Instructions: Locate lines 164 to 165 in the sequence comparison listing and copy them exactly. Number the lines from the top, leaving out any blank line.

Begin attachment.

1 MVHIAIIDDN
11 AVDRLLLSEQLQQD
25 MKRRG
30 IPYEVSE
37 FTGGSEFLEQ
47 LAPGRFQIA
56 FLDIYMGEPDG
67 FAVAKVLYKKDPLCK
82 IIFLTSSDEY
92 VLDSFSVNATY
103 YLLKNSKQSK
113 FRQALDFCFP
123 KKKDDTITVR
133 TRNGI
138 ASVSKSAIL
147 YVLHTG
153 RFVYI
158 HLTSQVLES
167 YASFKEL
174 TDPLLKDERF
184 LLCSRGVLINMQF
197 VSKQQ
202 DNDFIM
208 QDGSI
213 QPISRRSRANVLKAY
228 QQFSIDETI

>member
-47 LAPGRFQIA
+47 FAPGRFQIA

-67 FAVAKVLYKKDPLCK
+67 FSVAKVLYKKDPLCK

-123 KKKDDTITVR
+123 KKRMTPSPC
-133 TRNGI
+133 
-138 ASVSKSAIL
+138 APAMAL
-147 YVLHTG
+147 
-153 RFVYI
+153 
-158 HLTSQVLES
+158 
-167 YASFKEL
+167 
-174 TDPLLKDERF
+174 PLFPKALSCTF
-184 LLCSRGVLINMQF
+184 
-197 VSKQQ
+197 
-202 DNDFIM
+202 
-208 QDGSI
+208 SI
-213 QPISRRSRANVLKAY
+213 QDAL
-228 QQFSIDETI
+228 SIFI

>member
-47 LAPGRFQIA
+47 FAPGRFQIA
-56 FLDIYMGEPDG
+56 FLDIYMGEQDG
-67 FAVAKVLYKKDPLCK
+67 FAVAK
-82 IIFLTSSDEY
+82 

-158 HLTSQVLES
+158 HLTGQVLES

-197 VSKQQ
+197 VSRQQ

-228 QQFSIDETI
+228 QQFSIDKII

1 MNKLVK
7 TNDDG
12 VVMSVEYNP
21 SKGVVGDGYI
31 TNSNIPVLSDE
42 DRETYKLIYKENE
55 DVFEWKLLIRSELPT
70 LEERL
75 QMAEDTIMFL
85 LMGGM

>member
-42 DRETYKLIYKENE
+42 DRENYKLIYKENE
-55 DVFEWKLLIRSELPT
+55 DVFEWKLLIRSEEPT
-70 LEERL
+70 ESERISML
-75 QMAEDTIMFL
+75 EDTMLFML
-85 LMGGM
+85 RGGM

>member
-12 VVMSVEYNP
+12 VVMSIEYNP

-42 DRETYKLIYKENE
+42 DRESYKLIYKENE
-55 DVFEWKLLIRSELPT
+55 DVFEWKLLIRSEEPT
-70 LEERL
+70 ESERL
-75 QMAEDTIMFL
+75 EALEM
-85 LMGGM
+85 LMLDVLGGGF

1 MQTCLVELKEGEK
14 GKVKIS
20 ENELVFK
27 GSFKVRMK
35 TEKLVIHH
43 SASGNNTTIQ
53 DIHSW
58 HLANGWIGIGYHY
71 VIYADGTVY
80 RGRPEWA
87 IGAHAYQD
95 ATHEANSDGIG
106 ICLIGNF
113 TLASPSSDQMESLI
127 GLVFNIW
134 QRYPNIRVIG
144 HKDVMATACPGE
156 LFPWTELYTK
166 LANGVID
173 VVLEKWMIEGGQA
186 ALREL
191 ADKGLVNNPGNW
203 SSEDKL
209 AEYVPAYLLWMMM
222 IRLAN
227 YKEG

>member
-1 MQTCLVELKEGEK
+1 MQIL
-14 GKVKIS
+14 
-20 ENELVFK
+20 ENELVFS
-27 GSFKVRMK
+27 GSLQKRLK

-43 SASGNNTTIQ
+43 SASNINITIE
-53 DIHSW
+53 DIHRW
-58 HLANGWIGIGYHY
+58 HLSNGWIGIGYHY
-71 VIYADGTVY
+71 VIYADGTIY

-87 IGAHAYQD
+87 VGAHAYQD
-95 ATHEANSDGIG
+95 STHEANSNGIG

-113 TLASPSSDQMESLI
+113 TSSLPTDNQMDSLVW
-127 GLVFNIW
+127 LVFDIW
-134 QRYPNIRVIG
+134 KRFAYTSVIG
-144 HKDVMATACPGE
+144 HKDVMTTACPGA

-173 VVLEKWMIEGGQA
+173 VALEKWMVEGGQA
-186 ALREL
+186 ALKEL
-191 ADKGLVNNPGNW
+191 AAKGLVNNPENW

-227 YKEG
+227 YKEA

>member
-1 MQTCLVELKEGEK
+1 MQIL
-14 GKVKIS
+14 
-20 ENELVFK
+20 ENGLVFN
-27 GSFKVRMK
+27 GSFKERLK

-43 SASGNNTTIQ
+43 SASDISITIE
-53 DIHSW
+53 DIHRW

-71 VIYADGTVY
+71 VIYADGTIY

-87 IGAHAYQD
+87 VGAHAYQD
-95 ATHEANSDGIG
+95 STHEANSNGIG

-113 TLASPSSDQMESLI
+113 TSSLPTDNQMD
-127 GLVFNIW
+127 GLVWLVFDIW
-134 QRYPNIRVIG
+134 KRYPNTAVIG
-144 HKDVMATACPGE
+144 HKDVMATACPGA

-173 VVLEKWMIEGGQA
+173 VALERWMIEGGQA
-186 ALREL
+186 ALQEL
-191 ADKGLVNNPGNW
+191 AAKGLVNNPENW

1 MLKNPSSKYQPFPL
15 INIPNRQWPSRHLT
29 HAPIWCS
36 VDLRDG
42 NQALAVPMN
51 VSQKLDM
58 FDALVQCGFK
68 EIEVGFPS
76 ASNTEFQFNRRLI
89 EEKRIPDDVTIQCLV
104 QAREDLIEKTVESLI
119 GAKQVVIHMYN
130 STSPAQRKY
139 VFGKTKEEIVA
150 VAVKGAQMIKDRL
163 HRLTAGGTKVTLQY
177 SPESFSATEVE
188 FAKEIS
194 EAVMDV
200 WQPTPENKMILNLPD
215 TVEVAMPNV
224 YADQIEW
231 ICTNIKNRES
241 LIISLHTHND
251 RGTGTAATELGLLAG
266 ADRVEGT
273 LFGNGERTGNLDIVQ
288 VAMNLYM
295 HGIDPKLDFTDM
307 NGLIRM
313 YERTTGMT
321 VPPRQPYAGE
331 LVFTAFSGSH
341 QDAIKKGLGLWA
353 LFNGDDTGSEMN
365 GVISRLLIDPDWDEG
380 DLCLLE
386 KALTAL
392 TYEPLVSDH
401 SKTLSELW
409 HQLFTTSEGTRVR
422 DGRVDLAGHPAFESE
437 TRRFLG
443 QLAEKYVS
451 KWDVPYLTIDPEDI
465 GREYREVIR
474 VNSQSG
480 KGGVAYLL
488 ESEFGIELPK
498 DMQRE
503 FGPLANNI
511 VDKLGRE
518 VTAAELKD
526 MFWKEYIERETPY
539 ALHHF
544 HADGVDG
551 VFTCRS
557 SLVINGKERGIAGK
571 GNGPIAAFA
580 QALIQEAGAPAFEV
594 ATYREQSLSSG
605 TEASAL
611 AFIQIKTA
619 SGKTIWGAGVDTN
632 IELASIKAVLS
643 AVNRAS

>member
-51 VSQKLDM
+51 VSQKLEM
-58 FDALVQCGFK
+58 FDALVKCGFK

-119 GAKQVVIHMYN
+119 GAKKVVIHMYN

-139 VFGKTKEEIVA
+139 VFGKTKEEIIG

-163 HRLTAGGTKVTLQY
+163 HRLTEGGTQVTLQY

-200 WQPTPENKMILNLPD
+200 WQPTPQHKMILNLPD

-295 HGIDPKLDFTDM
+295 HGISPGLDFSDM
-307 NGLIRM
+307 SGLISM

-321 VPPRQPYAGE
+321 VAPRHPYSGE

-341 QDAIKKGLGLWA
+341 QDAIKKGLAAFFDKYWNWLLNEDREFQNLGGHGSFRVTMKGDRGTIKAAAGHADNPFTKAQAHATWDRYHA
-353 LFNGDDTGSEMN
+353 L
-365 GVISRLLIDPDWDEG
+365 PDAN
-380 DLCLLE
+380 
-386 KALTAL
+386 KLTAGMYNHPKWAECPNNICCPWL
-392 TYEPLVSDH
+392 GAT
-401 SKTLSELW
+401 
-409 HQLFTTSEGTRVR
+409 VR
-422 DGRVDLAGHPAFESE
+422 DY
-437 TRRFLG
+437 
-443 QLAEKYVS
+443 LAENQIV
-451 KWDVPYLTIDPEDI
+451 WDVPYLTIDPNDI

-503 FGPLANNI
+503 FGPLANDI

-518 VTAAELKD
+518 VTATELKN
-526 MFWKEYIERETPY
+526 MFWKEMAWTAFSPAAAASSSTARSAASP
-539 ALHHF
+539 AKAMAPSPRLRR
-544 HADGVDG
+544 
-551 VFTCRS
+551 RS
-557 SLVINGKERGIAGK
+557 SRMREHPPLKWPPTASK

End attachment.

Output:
-173 VVLEKWMIEGGQA
+173 VALEKWMVEGGQA